This simple vegan ramen is so hearty and satisfying! It’s one of my favorite Asian dishes which I cook quite often these days.
Making ramen at home is not that complicated as you might think. It’s clearly not a “3 ingredient” thing and preparation might take some time (if you want to do it right), but it’s definitely doable. And if you’re new into Asian cooking, this might seem a bit overwhelming. Just give yourself some time to understand what ingredients you need, what they do and the steps to follow to get to the tastes and flavors that you like.
What is ramen?
In Japanese, ramen literally means “pulled noodles” and it’s basically a soup made with wheat noodles, meat, vegetables and soft boiled egg. We can say there are three ingredient categories in ramen: noodles, broth and toppings.
The ramen noodles are typically made of wheat and they come in different shapes or sizes. They’re special due to the kansui (or lye water) used in the process of dough making. Kansui is an alkaline solution (potassium carbonate solution) that gives the noodles a bouncy texture and a nice yellow color.
The ramen broth is, in my opinion, the key to the umami flavor we’re all craving for. Umami, the fifth taste (natural glutamate taste actually), is “the essence of deliciousness” in Japanese. Although many people believe that just meat and seafood can create the umami flavor, in fact, things are not quite like this. There are enough plant-based ingredients like miso, soy sauce, mushrooms, seaweed that make a great umami rich vegan ramen.
As for the ramen toppings, this is the most versatile ingredients category. You can use any vegetables you like, or whatever’s left in your fridge ?.
Vegan ramen ingredients
Fresh noodles are always best for a ramen soup, but dry noodles will make a good job too.
As mentioned, it plays a key role in creating the umami flavor; so, the broth ingredients are essential here:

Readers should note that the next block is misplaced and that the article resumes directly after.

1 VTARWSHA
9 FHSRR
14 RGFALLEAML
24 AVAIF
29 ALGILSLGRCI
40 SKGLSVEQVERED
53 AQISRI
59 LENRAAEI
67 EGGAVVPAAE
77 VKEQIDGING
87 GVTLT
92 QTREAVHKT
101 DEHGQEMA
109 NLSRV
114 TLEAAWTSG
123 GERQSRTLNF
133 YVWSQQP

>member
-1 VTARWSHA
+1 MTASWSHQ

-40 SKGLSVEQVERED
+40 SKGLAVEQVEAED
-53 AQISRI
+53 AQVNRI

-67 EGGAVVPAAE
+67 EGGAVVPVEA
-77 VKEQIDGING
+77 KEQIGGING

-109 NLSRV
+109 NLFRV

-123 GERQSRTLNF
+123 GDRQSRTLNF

- white miso paste – the secret weapon in this broth; miso is a high-protein seasoning made of fermented soybeans, salt, water, grains (rice or barley) and Aspergillus oriyzae culture; there are more miso types and for this dish I chose white miso (shiro miso), which tends to be a bit sweeter; there’s no appropriate substitute for miso so, if you don’t have it, add more tahini;
- tahini (sesame paste) – this is actually a shortcut I used because the traditional Japanese recipe is made with roasted sesame seeds ground in a mortar with pestle;
- kombu – dried kelp which is used extensively in Japanese, Korean and Chinese cooking; kombu is used to make dashi, the soup stock, which is an essential ingredient in many Japanese dishes as it creates an authentic flavor;
- sesame oil – used for frying and to enhance the sesame flavor;
- ground white pepper – if you don’t have it, skip it; don’t replace it with another type of pepper as it has a special flavor specific to Japanese and Chinese soups;
- green onions – use just the whites for the soup;
- garlic & ginger
- soy sauce
- rice vinegar
- vegetables – I used Champignon mushrooms (but frankly, shiitake or dried wood ear mushrooms would be a better choice), broccoli, spinach and green onions; feel free to use any other vegetables you like: bok choy, carrots, corn, cabbage, bean sprouts, etc.
- tofu – use firm tofu; I chose to fry it, but it’s not mandatory
- sesame seeds
How to make vegan ramen
First you need to prepare the dashi. Put kombu in a small bowl, pour 3 cups of hot water and set aside for 30 minutes to allow kombu bring out the flavor.
In a small bowl combine well the white miso paste and tahini then set aside.
Grate the ginger knob and mince the garlic. Dice the green onions and separate the greens from the whites; keep the greens for garnishing.
Heat a pan and add sesame oil when it’s hot. Add onion whites, garlic and ginger and sauté over medium heat until fragrances are released.
Strain dashi and add it into the pot. Bring in soy sauce, rice vinegar, salt, and white pepper. Cover with a lid let it simmer for 20 minutes over low heat.
The next step is optional. If you want the ramen broth to have a smooth texture, then you can either strain it or blend it using an immersion blender.
Then thin the miso and tahini mixture before adding it to the broth. Add 5-6 tablespoons of broth to the mixture bowl and stir until you get a smooth sauce like texture. Add the mixture to the broth and combine well.
It’s best to prepare the toppings ahead so that, when the broth and the noodles are cooked, you only add them to the ramen bowl.